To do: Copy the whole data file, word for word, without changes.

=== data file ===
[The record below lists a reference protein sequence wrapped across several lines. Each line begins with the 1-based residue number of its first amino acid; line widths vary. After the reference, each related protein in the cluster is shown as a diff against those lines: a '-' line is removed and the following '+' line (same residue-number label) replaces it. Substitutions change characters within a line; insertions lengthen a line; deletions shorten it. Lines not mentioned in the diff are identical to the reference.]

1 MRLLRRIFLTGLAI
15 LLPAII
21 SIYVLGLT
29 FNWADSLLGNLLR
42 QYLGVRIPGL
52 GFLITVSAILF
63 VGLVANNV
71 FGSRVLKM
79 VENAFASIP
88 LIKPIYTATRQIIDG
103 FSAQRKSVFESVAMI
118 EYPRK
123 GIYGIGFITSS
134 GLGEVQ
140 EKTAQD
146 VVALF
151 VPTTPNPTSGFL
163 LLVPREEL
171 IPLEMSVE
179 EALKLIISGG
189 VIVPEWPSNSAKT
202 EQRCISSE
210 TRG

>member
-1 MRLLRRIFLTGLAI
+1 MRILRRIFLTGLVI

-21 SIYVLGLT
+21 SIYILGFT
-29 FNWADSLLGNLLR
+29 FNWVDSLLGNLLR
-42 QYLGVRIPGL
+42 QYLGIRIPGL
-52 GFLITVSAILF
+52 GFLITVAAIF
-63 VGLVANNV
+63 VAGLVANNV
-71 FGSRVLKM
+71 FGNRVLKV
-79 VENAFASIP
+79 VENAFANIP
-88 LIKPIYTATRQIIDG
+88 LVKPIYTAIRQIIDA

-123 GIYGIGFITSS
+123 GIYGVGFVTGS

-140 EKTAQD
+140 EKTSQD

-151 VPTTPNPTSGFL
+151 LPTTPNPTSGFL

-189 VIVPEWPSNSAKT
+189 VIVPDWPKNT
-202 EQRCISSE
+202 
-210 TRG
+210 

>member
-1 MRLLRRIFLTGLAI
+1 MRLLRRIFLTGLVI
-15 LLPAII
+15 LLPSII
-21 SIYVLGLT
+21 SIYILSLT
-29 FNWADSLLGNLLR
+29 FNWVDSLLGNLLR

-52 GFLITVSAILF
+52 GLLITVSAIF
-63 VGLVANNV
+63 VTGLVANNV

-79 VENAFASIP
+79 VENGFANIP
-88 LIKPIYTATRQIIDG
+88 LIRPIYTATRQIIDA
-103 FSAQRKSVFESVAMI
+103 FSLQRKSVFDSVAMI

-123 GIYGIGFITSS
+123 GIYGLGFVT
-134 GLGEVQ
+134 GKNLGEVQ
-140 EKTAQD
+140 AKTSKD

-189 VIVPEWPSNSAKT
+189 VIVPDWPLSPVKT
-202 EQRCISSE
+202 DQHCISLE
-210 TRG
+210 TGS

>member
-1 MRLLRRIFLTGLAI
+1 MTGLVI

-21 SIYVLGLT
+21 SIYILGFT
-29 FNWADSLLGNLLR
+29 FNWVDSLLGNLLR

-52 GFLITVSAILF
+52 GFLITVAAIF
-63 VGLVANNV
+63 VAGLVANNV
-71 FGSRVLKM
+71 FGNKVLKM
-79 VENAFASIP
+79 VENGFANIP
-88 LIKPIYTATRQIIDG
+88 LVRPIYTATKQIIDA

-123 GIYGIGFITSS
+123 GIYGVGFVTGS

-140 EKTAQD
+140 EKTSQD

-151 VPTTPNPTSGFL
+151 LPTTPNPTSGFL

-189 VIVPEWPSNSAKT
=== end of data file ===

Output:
[The record below lists a reference protein sequence wrapped across several lines. Each line begins with the 1-based residue number of its first amino acid; line widths vary. After the reference, each related protein in the cluster is shown as a diff against those lines: a '-' line is removed and the following '+' line (same residue-number label) replaces it. Substitutions change characters within a line; insertions lengthen a line; deletions shorten it. Lines not mentioned in the diff are identical to the reference.]

1 MRLLRRIFLTGLAI
15 LLPAII
21 SIYVLGLT
29 FNWADSLLGNLLR
42 QYLGVRIPGL
52 GFLITVSAILF
63 VGLVANNV
71 FGSRVLKM
79 VENAFASIP
88 LIKPIYTATRQIIDG
103 FSAQRKSVFESVAMI
118 EYPRK
123 GIYGIGFITSS
134 GLGEVQ
140 EKTAQD
146 VVALF
151 VPTTPNPTSGFL
163 LLVPREEL
171 IPLEMSVE
179 EALKLIISGG
189 VIVPEWPSNSAKT
202 EQRCISSE
210 TRG

>member
-1 MRLLRRIFLTGLAI
+1 MRILRRIFLTGLVI

-21 SIYVLGLT
+21 SIYILGFT
-29 FNWADSLLGNLLR
+29 FNWVDSLLGNLLR
-42 QYLGVRIPGL
+42 QYLGIRIPGL
-52 GFLITVSAILF
+52 GFLITVAAIF
-63 VGLVANNV
+63 VAGLVANNV
-71 FGSRVLKM
+71 FGNRVLKV
-79 VENAFASIP
+79 VENAFANIP
-88 LIKPIYTATRQIIDG
+88 LVKPIYTAIRQIIDA

-123 GIYGIGFITSS
+123 GIYGVGFVTGS

-140 EKTAQD
+140 EKTSQD

-151 VPTTPNPTSGFL
+151 LPTTPNPTSGFL

-189 VIVPEWPSNSAKT
+189 VIVPDWPKNT
-202 EQRCISSE
+202 
-210 TRG
+210 

>member
-1 MRLLRRIFLTGLAI
+1 MRLLRRIFLTGLVI
-15 LLPAII
+15 LLPSII
-21 SIYVLGLT
+21 SIYILSLT
-29 FNWADSLLGNLLR
+29 FNWVDSLLGNLLR

-52 GFLITVSAILF
+52 GLLITVSAIF
-63 VGLVANNV
+63 VTGLVANNV

-79 VENAFASIP
+79 VENGFANIP
-88 LIKPIYTATRQIIDG
+88 LIRPIYTATRQIIDA
-103 FSAQRKSVFESVAMI
+103 FSLQRKSVFDSVAMI

-123 GIYGIGFITSS
+123 GIYGLGFVT
-134 GLGEVQ
+134 GKNLGEVQ
-140 EKTAQD
+140 AKTSKD

-189 VIVPEWPSNSAKT
+189 VIVPDWPLSPVKT
-202 EQRCISSE
+202 DQHCISLE
-210 TRG
+210 TGS

>member
-1 MRLLRRIFLTGLAI
+1 MTGLVI

-21 SIYVLGLT
+21 SIYILGFT
-29 FNWADSLLGNLLR
+29 FNWVDSLLGNLLR

-52 GFLITVSAILF
+52 GFLITVAAIF
-63 VGLVANNV
+63 VAGLVANNV
-71 FGSRVLKM
+71 FGNKVLKM
-79 VENAFASIP
+79 VENGFANIP
-88 LIKPIYTATRQIIDG
+88 LVRPIYTATKQIIDA

-123 GIYGIGFITSS
+123 GIYGVGFVTGS

-140 EKTAQD
+140 EKTSQD

-151 VPTTPNPTSGFL
+151 LPTTPNPTSGFL

-189 VIVPEWPSNSAKT